• HIH266 Researching and Re-telling the Past : The Swansea University Centenary (TB1)

    Research project focusing on a specific historical topic. Refer to departmental literature for details. This module allows students to work with original historical sources to produce text and images on an historical topic which communicate its meaning to a wider audience.

  • HIH273 Deformity, Deviance and Difference: Exploring Disability History

    There are over 11 million people with a long-term illness, impairment of disability living in the UK today, but the experiences of disabled people in the past often remain hidden from view. This module provides an introduction to the historical experiences of people with physical, sensory and intellectual impairments from medieval Europe to contemporary society. It explores the changing perception of people with disabilities over time and examines what it has meant to be 'different' in past societies. There have been people with disabilities throughout history, but what it means to be 'disabled' has changed over time. Indeed, the modern category of 'disability' as conferring a 'special needs status' on an individual is a modern invention that has developed since the late eighteenth century. This module will examine the ways in which people with disabilities have been treated in the past, and explores cultural meanings of human difference and their construction in various historical settings. It will show how attitudes towards disability have been varied and that while people with impairments have been stigmatized as 'freaks', or symbols of divine punishment, societies have also found ways of valuing human difference. Beginning with a survey of attitudes towards disability in medieval times, the module examines the development of state welfare responses to sickness and disability, changing medical approaches to impairment and debates about whether people with disabilities should be cared for in the community or inside institutions. The growth of educational provision for children with disabilities since the late eighteenth century will also be surveyed. Furthermore, the module will examine the impact of warfare and industrialization on approaches to disability and show how movements for Disability Rights emerged in the modern era. Throughout, students will be given access to the voices and experiences of people with disabilities themselves through a variety of primary source material.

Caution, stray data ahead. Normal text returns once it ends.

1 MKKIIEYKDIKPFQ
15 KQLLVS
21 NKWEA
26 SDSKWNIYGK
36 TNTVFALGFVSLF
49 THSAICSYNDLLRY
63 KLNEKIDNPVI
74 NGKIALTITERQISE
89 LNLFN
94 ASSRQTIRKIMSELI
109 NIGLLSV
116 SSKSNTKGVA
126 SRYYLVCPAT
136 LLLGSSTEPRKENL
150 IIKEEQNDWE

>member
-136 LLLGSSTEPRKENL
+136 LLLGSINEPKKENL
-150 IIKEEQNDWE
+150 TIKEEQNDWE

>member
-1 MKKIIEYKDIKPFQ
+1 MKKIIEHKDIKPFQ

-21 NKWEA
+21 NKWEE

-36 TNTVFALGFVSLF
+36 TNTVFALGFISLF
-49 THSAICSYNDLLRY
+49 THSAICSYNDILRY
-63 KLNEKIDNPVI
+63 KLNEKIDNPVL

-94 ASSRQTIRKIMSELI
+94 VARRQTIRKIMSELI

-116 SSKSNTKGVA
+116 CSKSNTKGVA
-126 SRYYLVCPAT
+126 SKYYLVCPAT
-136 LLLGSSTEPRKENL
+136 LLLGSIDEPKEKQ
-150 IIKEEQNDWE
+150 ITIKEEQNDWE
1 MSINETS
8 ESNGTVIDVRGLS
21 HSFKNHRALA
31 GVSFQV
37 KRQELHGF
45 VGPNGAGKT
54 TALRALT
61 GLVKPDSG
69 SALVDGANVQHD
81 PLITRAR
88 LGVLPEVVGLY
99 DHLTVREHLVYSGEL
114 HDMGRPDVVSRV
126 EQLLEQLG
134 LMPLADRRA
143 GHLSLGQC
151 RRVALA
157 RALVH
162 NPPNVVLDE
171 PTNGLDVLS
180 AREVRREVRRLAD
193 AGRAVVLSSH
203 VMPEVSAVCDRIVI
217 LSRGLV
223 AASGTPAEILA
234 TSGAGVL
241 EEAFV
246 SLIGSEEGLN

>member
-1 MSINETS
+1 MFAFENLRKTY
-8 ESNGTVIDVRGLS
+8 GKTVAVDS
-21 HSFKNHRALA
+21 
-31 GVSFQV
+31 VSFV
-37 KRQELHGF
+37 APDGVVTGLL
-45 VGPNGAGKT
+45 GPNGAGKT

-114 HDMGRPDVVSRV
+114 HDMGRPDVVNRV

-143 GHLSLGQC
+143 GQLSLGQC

• HIH3300 History Dissertation

    The History dissertation is a free-standing, 40-credit module that runs across both semesters of Level Three. Candidates conduct research upon a subject of their choice, devised in consultation with a member of staff teaching for the degrees in History, and concerning a topic that falls within staff research and teaching interests.

Supervision

  • Aspects of Deafness in Eighteenth-Century England. (current)

    Student name:
    MA